Siemens expects to win new orders of around €15 billion in the next three fiscal years 2010 until 2012, which will be generated by government stimulus programs already announced around the world. Green technologies are expected to account for 40 percent or approximately €6 billion of this total, which will significantly increase the share of the company’s revenues from its environmental portfolio in the future. Siemens based this forecast on an initial systematic analysis of the largest stimulus programs.
“With their programs, governments worldwide are sending the right signal. Against the backdrop of the worst global economic crisis in decades, these government measures are at least partially cushioning, in some cases, sharp declines in private-sector demand. They should also have a stabilizing effect on our business,” said Siemens President and CEO Peter Löscher.
“In addition, the government programs will safeguard jobs worldwide. The large portion of the investments in environmental technologies will probably create new green jobs as well. This applies particularly to the green infrastructure giant Siemens,” Löscher added.
To overcome the global economic crisis, stimulus programs of around €2.0 trillion have been announced and, in some cases, already initiated. Roughly one third of this total – or some €700 billion – is slated for investment in infrastructure projects. The remainder is accounted for example by tax cuts for private households. The total volume of planned infrastructure expenditures relevant for Siemens comes to approximately €150 billion in the next three fiscal years. Given the company’s current average market share worldwide, these expenditures can be expected to generate new orders for Siemens of roughly €15 billion, of which some €6 billion will likely come from environmental technologies. In fiscal 2008, Siemens’ environmental technologies generated revenue of about €19 billion. The company intends to increase this figure to €25 billion a year by 2011.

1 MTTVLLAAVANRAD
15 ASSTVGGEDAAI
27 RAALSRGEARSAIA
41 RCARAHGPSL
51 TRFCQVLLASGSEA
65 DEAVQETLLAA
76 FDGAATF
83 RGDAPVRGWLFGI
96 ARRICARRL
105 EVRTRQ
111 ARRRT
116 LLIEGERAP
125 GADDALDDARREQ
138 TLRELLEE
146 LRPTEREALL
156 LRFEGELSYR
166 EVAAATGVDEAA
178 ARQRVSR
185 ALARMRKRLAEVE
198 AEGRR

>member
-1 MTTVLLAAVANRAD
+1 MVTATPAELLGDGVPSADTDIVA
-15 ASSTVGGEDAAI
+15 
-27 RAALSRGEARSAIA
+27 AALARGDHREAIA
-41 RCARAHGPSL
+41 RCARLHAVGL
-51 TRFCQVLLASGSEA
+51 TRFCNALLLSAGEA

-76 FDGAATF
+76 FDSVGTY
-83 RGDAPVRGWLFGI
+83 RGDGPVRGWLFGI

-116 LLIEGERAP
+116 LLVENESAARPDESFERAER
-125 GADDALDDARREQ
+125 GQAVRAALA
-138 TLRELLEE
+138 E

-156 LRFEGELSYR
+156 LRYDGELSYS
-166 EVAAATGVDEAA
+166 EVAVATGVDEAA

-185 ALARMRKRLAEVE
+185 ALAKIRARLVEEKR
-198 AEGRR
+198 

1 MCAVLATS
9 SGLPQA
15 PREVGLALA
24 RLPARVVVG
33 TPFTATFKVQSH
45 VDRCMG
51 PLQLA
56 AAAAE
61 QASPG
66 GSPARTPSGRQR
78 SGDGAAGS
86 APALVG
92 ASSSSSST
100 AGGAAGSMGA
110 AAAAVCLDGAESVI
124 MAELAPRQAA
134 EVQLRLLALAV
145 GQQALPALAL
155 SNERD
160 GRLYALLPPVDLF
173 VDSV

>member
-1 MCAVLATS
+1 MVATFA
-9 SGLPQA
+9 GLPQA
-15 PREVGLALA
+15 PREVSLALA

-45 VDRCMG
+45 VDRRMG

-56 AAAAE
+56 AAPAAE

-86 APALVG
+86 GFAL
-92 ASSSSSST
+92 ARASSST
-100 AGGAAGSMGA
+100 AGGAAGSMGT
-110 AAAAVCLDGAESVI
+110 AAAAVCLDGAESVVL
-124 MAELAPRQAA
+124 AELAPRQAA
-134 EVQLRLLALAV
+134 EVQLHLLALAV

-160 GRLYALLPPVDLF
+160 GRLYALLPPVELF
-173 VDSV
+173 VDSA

Siemens has strong roots in the majority of its local markets – and has had these, in most cases, for over 100 years. Local value-added, a reputation as a respected and important employer and the social commitment of the company and its local employees make Siemens a trusted and valued partner in regions all around the world. “We’re firmly rooted in Germany. Our partners – who are often small to medium-sized companies – will also profit from the stimulus programs in Germany and other countries round the world,” said Siemens President and CEO Peter Löscher.
In a country-by-country comparison, the shares of the stimulus program that Siemens can address are the largest in the U.S., where they total slightly more than €85 billion. China comes next with a Siemens-relevant share of around €25 billion, followed by Germany with a share of roughly €5 billion. Major parts of these stimulus programs are earmarked for green technologies. For example, investments in green technologies account for nearly 50 percent in China and for about 60 percent in Germany.
“The various governments are strongly focused on sustainable investments. Siemens can help other countries reach their climate protection targets, particularly in close partnership with local communities,” said Löscher.
Around 420,000 Siemens employees in 190 countries are working to provide answers to the toughest questions facing society. The company has oriented all its activities toward the megatrends of climate change, urbanization and shifting demographics.